⚠️ We are working hard to ensure this guidance is up to date. However, you should bear in mind that things may change as the government respond to the ongoing situation.
Coronavirus: Self-employment: work changes
The coronavirus (COVID-19) outbreak is having far-reaching financial impacts on individuals and businesses across the UK, and indeed across the world. You may be worried about a reduction to your income or that you may lose your job. This page tells you what you may be able to claim.
This page explains what help may be available for self-employed individuals who have seen their hours reduce or self-employed work stop completely. If you are ill or self-isolating, see our other guidance.
Help from the tax system/government support
The Government have announced a package of support for businesses – you may be able to access some of this help. If you employ people, there is also some specific support for employers. We have produced some information about how the tax system might be able to help you at this time.
If you (or your partner) are already receiving tax credits or other benefits
If you are receiving tax credits – working tax credit and/or child tax credit then there may be some impact of your current situation.
To get working tax credit, you have to be working a certain number of hours (based on your circumstances).
If your self-employment has been impacted due to coronavirus which means you can’t trade temporarily or your working hours have reduced, then as long as you are still trading (i.e. you haven’t completely closed down your business) HMRC will treat you as continuing to work your normal hours (those before the reduction due to coronavirus situation) until the Job Retention Scheme ends (currently 30 September 2021).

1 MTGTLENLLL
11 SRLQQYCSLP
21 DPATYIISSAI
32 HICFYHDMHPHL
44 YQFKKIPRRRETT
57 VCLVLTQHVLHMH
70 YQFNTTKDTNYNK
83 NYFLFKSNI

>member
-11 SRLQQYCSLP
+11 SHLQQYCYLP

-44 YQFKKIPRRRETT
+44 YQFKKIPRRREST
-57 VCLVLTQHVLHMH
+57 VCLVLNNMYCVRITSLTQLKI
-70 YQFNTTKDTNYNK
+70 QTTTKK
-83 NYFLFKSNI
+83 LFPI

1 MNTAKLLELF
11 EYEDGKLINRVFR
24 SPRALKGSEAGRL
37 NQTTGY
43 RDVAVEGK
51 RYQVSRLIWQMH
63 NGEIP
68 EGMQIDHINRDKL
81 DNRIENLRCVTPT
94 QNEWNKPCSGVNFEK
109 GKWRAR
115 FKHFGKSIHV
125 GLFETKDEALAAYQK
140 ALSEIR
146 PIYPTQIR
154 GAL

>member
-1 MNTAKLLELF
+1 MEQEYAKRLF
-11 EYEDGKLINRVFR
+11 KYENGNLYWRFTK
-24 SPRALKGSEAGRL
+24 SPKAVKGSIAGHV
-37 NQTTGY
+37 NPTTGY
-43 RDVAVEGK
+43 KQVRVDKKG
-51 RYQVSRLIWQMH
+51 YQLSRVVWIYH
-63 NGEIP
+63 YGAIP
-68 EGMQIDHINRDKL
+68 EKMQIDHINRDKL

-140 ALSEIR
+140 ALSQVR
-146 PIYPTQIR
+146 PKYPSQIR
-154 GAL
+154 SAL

You do not need to tell HMRC about a temporary change in your hours because of coronavirus until the Job Retention Scheme closes (currently scheduled for 30 September 2021)
⚠️ Note: If you cease self-employment completely and don’t intend to continue trading then you will need to report that as a change of circumstances to HMRC when your self-employment ceases.
You can find out more about tax credits and work changes due to coronavirus on our tax credits page.
Working tax credit increase
The Government temporarily increased the basic element of working tax credit by £20 a week (on top of the previously agreed annual uprating) to £3,040 for 2020/2021. This increase ended on 5 April 2021 and was replaced with a £500 one-off separate payment for certain working households in receipt of tax credits.
Tax credits are based on annual household income. You should be sure to give HMRC an updated estimated income for 2021/22 so they can see if your award can be adjusted. You must remember that this is about annual income and be careful not to over-estimate any fall in income as if you do there may be an overpayment at the end of the year. Whether this leads to an increase in your award depends on whether your household income for 2021/22 fell by more than £2,500 compared to your previous year income (in 2020/21). If the reduction in your income was less than £2,500, then there will be no change to your award for 2021/22.